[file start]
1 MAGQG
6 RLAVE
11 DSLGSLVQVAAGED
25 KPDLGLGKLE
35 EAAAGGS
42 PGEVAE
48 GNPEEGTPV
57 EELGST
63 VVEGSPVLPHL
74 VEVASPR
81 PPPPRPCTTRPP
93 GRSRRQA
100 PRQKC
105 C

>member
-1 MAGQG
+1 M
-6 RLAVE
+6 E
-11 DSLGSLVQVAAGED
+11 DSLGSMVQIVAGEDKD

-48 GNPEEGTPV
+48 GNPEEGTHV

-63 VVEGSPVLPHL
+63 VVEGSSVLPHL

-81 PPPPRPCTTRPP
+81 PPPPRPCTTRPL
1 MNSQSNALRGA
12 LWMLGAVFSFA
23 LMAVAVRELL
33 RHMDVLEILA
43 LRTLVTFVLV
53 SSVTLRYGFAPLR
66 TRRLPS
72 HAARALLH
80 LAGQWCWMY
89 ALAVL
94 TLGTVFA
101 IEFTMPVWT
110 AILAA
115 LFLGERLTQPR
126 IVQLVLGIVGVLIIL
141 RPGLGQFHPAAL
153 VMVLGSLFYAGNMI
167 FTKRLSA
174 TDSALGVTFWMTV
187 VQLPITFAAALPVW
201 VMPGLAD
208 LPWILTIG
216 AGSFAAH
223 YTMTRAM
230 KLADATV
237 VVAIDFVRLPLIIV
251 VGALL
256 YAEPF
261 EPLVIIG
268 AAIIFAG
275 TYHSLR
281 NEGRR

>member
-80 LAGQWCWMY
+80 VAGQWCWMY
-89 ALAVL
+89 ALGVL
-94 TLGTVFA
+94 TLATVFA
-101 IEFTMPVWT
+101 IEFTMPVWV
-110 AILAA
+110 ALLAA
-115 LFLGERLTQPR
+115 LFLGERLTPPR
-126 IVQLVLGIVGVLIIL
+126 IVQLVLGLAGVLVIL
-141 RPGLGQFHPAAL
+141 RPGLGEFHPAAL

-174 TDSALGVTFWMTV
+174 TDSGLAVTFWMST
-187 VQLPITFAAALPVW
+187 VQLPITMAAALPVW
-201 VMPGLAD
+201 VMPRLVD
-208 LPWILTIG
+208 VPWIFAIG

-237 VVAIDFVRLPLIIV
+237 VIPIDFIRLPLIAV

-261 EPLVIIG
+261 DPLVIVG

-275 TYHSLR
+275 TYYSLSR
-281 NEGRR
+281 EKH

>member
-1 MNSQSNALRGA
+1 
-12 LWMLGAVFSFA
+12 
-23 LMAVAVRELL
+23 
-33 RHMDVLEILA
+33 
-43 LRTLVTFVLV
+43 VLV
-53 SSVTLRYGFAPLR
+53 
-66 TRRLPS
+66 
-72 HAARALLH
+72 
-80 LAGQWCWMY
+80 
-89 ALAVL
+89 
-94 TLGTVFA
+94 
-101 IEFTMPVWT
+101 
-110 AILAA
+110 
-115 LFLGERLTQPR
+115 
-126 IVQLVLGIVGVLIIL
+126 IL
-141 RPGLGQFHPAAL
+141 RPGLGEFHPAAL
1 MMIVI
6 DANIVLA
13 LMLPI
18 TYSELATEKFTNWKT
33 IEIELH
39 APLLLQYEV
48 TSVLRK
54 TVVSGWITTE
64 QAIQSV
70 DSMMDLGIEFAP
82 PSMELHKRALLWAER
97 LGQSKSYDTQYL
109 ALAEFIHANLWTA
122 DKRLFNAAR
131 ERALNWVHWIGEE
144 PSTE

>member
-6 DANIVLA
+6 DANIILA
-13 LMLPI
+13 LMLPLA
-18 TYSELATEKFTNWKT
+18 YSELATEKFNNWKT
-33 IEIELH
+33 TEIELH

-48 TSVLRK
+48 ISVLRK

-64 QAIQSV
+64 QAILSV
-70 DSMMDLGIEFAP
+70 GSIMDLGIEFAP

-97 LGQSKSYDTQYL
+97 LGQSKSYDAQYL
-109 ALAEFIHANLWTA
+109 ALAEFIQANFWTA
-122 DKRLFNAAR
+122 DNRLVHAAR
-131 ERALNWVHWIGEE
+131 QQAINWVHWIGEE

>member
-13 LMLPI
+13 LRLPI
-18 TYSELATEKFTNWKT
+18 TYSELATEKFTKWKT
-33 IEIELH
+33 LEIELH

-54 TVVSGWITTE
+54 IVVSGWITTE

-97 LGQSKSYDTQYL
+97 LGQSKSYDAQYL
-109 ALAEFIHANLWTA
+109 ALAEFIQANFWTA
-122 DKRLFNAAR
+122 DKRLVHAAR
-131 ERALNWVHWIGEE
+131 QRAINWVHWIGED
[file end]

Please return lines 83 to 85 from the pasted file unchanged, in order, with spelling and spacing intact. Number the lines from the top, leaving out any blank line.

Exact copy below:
-208 LPWILTIG
+208 VPWIFAIG

-237 VVAIDFVRLPLIIV